The UN human rights chief has urged all sides in the battle to oust "Islamic State" fighters from Raqqa to spare the lives of civilians. Some 100,000 people may still be trapped in the Syrian city.
In a statement issued in Geneva on Wednesday, Zeid Ra'ad al-Hussein, the United Nations High Commissioner for Human Rights, urged all parties to the conflict to enact measures allowing for civilians who wish to flee the fighting in the northern Syrian city to do so in safety.
"The intense bombardment of Al-Raqqa over the past three weeks has reportedly left civilians terrified and confused about where they can seek refuge as they are caught between ISIL's monstrosities and the fierce battle to defeat it," al-Hussein said in a statement issued by his OHCHR Geneva office, using an alternative reference to the so-called "Islamic State" (IS) group.
"Civilians must not be sacrificed for the sake of rapid military victories," al-Hussein emphasized as he called on all forces, including international ones, to review their operations to ensure full compliance with international law and to take all feasible precautions to save civilian lives.
At least 173 civilians have been killed in air and ground operations against IS in Raqqa since the start of the month, the UN said.
There have also been reports of an increasing number of civilian deaths in Raqqa as escape routes out of the city have been sealed off.
The OHCHR said IS had prevented civilians from fleeing Raqqa and others had only been able to leave after they paid large sums of money to smugglers, including traffickers affiliated with IS.
Some of the remaining IS militants in Raqqa, estimated to number up to 4,000, have been passing themselves off as civilians to try to avoid intensifying airstrikes, according to local witnesses. The militants have also shot people trying to escape as US-backed coalition forces close in.
There is reportedly no electricity or running water in Raqqa.
Allegation and air strikes
The OHCHR Geneva office also raised concerns over reports of human rights violations by the Syrian Democratic Forces (SDF), a group of Kurdish and Arab militias who spent months moving to surround Raqqa in preparation for the assault to recapture the city from IS.
There have been allegations of looting, abductions, arbitrary detentions during screening processes as well as the recruitment of children by the SDF in the city of Tabqa, west of Raqqa, which the group has under its control, according to the UN.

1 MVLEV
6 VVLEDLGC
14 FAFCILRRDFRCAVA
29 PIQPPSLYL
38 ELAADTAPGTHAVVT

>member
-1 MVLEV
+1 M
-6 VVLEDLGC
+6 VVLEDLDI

The US-backed coalition has supported SDF advances against IS throughout the Raqqa campaign with artillery and airstrikes, including some against IS leaders.
The UK-based Syrian Observatory for Human Rights said on Saturday that coalition airstrikes in and around Raqqa had killed almost 700 civilians so far this year.
The strikes have also caused widespread destruction in the city, according to civilians among the 10,000 who have managed to reach the Ain Issa camp for displaced people north of Raqqa. Other residents who fled said IS fighters have been laying landmines on streets, booby-trapping houses and digging tunnels in preparation for a final battle.
The US-based Human Rights Watch organization has expressed concern about the use of incendiary white phosphorous weapons by the US-led coalition.
A group monitoring airstrikes in Iraq and Syria said the situation in Raqqa was as bad as it had been in last year's siege of Aleppo: "It's certainly fair to say that we are seeing numbers of civilians reported killed and numbers of incidents comparable to the worst periods of the Aleppo siege last year when east Aleppo was under bombardment by both Russian and Syrian forces," said Chris Woods, the director of London-based NGO Airwars, a journalist-led transparency project aimed at tracking and archiving the international air war against IS.
"The Americans and their allies want this war over with as quickly as they can and I think that there is an acceptance in military circles that a lot of civilians are probably going to die in the process," Woods said.
jm/sms (Reuters, AFP)